Arum lily (Zantedeschia aethiopica)

Arum lily is an ornamental plant with large white flowers. All parts of the plant are poisonous to people and animals.

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How does this weed affect you?

Arum lily can:

  • make humans and animals very sick or die
  • choke waterways
  • reduce pasture productivity
  • stop other plants from growing.

Wetlands, waterways, irrigation ditches, forests, coastal areas and pastures are most affected. 

Human poisoning

Arum lily contains a mineral called calcium oxalate. All parts of the plant, especially the flower, are poisonous and can cause:

  • eczema and dermatitis 
  • irritation, burning and swelling of the mouth and throat
  • breathing difficulties
  • severe nausea, vomiting and stomach pain
  • diarrhoea
  • shock and exhaustion
  • death. 

What to do if a person is poisoned:

  • If the patient is unconscious, unresponsive or having difficulty breathing dial 000 or get to the emergency section of a hospital immediately.
  • If the patient is conscious and responsive call the Poisons Information Centre on 13 11 26 or your doctor.
  • If going to a hospital take a piece of the plant for identification.

Livestock poisoning

It is not common for livestock to eat arum lily plants, but death can occur if they do. When ruminants (sheep, cattle and horses) eat arum lily it can cause:

  • irritation, burning and swelling of the mouth and throat
  • excessive drooling
  • vomiting
  • difficulty swallowing.

Poisoning of other animals

Arum lily can also be toxic to dogs, cats and birds. If you think you have affected animals contact your vet.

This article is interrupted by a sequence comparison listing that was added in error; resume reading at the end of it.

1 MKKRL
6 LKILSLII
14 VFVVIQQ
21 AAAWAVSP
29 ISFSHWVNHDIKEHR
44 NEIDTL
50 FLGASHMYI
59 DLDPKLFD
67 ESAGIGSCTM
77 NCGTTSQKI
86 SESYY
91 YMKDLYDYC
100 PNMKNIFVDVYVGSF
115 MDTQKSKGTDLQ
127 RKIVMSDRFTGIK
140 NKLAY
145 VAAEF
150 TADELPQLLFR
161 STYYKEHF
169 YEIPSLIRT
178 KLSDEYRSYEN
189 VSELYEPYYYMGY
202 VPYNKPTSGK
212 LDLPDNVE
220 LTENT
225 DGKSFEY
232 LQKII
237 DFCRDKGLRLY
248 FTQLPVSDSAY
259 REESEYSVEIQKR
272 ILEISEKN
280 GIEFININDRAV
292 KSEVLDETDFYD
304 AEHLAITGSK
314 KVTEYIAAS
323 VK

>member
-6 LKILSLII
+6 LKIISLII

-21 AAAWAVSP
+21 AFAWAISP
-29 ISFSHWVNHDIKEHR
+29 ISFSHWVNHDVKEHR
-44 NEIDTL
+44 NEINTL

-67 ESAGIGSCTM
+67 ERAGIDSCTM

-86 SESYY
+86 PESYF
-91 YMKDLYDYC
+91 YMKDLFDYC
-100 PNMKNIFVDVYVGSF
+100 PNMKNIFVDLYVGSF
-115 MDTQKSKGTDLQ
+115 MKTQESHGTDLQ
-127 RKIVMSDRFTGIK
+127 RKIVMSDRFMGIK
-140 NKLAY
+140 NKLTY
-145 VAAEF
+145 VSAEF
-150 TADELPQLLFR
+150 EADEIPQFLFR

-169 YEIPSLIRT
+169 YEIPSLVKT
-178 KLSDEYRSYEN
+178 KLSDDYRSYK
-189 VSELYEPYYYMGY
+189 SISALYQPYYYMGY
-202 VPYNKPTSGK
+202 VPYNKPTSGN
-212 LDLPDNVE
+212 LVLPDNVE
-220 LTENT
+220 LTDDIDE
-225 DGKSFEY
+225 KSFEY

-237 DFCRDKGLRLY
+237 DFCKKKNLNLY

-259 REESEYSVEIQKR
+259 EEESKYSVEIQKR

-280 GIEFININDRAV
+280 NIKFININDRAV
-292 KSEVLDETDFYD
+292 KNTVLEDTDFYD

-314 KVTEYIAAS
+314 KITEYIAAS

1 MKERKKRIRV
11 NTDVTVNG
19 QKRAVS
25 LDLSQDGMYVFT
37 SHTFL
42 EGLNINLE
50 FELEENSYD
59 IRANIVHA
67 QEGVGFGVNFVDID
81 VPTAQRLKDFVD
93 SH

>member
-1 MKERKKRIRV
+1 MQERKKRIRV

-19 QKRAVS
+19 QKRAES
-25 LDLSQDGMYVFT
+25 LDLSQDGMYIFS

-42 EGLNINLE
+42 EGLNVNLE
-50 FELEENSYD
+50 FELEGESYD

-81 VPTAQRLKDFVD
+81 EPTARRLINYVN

What does it look like?

Arum lily is a long-lived plant that is 1-1.5 m tall. It is known for its large, white flowers and recognisable leaves. New leaves grow from underground stems in autumn, followed by flowers in winter. Plants yellow off in areas with dry summers. In wet areas the plant is green year-round. 

Other varieties of arum lily are also invasive, including a green flowered version called ‘Green Goddess’.

Leaves are:
  • dark green and glossy
  • large (13-50 cm long, 8-25 cm wide)
  • leathery, often with wavy edges
  • arrow-shaped at the tip
  • heart-shaped at the base
  • attached to thick, fleshy stalks (40-150 cm long).
Flowers are:
  • large (10-26 cm long and 8-15 cm wide)
  • funnel-shaped, with a backwards pointing tip
  • white, with a central yellow or orange spike
  • present from winter to early summer.
Seeds are:
  • yellowy-brown
  • 3 mm wide
  • small and round
  • short lived
  • numerous, with single plants producing thousands per year.
Fruit are:
  • green-yellowish berries
  • orange and soft when ripe (summer)
  • oval-shaped
  • 0.5-1 cm wide
  • clustered in groups of 40-50
  • often hidden in the flower base.
Seeds are:
  • yellowy-brown
  • 3 mm wide
  • small and round
  • short lived
  • numerous, with single plants producing thousands per year.
Stems are:
  • Up to 1.5 m tall
  • smooth and fleshy